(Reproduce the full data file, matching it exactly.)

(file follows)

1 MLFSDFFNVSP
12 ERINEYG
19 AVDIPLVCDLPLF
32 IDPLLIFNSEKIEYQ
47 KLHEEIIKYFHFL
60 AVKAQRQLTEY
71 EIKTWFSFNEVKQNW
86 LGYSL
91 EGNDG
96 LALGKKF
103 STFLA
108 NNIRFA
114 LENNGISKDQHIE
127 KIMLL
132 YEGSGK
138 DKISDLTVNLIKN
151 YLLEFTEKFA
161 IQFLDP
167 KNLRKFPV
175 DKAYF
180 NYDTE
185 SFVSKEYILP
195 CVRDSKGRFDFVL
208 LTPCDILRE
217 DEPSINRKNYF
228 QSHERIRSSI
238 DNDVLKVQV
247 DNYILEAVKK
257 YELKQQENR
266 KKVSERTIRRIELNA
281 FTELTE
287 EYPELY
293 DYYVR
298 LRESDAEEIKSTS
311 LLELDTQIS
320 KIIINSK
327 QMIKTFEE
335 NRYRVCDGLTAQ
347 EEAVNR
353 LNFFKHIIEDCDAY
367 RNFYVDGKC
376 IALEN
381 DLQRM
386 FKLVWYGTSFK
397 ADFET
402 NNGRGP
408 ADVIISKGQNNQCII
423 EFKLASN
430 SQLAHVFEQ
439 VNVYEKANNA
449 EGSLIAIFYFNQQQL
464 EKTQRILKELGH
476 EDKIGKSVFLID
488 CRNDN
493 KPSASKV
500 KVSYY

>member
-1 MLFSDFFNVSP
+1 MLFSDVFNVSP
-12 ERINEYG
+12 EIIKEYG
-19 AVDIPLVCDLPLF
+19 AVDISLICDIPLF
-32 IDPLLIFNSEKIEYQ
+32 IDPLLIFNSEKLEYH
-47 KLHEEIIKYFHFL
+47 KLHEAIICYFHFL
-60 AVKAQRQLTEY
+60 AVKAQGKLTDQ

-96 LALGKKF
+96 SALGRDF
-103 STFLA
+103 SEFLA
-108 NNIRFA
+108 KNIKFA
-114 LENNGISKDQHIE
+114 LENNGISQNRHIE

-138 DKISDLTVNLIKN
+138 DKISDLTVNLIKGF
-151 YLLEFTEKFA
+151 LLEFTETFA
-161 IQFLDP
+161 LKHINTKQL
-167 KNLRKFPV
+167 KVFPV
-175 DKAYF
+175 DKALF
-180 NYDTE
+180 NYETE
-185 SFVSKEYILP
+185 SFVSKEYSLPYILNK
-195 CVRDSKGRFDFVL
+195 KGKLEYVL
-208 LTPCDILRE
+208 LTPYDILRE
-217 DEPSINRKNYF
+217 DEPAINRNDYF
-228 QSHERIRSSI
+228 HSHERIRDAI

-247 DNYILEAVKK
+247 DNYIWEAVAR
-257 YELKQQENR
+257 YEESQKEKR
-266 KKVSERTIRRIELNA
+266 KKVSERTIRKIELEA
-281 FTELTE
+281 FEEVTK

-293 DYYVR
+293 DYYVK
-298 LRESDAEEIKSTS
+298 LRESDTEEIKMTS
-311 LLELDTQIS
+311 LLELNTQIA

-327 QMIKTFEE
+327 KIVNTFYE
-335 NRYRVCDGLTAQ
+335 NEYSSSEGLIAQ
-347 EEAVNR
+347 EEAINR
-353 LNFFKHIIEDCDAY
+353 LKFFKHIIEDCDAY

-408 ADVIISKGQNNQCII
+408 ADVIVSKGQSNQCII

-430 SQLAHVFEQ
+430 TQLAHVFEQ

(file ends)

1 MLFSDFFNVSP
12 ERINEYG
19 AVDIPLVCDLPLF
32 IDPLLIFNSEKIEYQ
47 KLHEEIIKYFHFL
60 AVKAQRQLTEY
71 EIKTWFSFNEVKQNW
86 LGYSL
91 EGNDG
96 LALGKKF
103 STFLA
108 NNIRFA
114 LENNGISKDQHIE
127 KIMLL
132 YEGSGK
138 DKISDLTVNLIKN
151 YLLEFTEKFA
161 IQFLDP
167 KNLRKFPV
175 DKAYF
180 NYDTE
185 SFVSKEYILP
195 CVRDSKGRFDFVL
208 LTPCDILRE
217 DEPSINRKNYF
228 QSHERIRSSI
238 DNDVLKVQV
247 DNYILEAVKK
257 YELKQQENR
266 KKVSERTIRRIELNA
281 FTELTE
287 EYPELY
293 DYYVR
298 LRESDAEEIKSTS
311 LLELDTQIS
320 KIIINSK
327 QMIKTFEE
335 NRYRVCDGLTAQ
347 EEAVNR
353 LNFFKHIIEDCDAY
367 RNFYVDGKC
376 IALEN
381 DLQRM
386 FKLVWYGTSFK
397 ADFET
402 NNGRGP
408 ADVIISKGQNNQCII
423 EFKLASN
430 SQLAHVFEQ
439 VNVYEKANNA
449 EGSLIAIFYFNQQQL
464 EKTQRILKELGH
476 EDKIGKSVFLID
488 CRNDN
493 KPSASKV
500 KVSYY

>member
-1 MLFSDFFNVSP
+1 MLFSDVFNVSP
-12 ERINEYG
+12 EIIKEYG
-19 AVDIPLVCDLPLF
+19 AVDISLICDIPLF
-32 IDPLLIFNSEKIEYQ
+32 IDPLLIFNSEKLEYH
-47 KLHEEIIKYFHFL
+47 KLHEAIICYFHFL
-60 AVKAQRQLTEY
+60 AVKAQGKLTDQ

-96 LALGKKF
+96 SALGRDF
-103 STFLA
+103 SEFLA
-108 NNIRFA
+108 KNIKFA
-114 LENNGISKDQHIE
+114 LENNGISQNRHIE

-138 DKISDLTVNLIKN
+138 DKISDLTVNLIKGF
-151 YLLEFTEKFA
+151 LLEFTETFA
-161 IQFLDP
+161 LKHINTKQL
-167 KNLRKFPV
+167 KVFPV
-175 DKAYF
+175 DKALF
-180 NYDTE
+180 NYETE
-185 SFVSKEYILP
+185 SFVSKEYSLPYILNK
-195 CVRDSKGRFDFVL
+195 KGKLEYVL
-208 LTPCDILRE
+208 LTPYDILRE
-217 DEPSINRKNYF
+217 DEPAINRNDYF
-228 QSHERIRSSI
+228 HSHERIRDAI

-247 DNYILEAVKK
+247 DNYIWEAVAR
-257 YELKQQENR
+257 YEESQKEKR
-266 KKVSERTIRRIELNA
+266 KKVSERTIRKIELEA
-281 FTELTE
+281 FEEVTK

-293 DYYVR
+293 DYYVK
-298 LRESDAEEIKSTS
+298 LRESDTEEIKMTS
-311 LLELDTQIS
+311 LLELNTQIA

-327 QMIKTFEE
+327 KIVNTFYE
-335 NRYRVCDGLTAQ
+335 NEYSSSEGLIAQ
-347 EEAVNR
+347 EEAINR
-353 LNFFKHIIEDCDAY
+353 LKFFKHIIEDCDAY

-408 ADVIISKGQNNQCII
+408 ADVIVSKGQSNQCII

-430 SQLAHVFEQ
+430 TQLAHVFEQ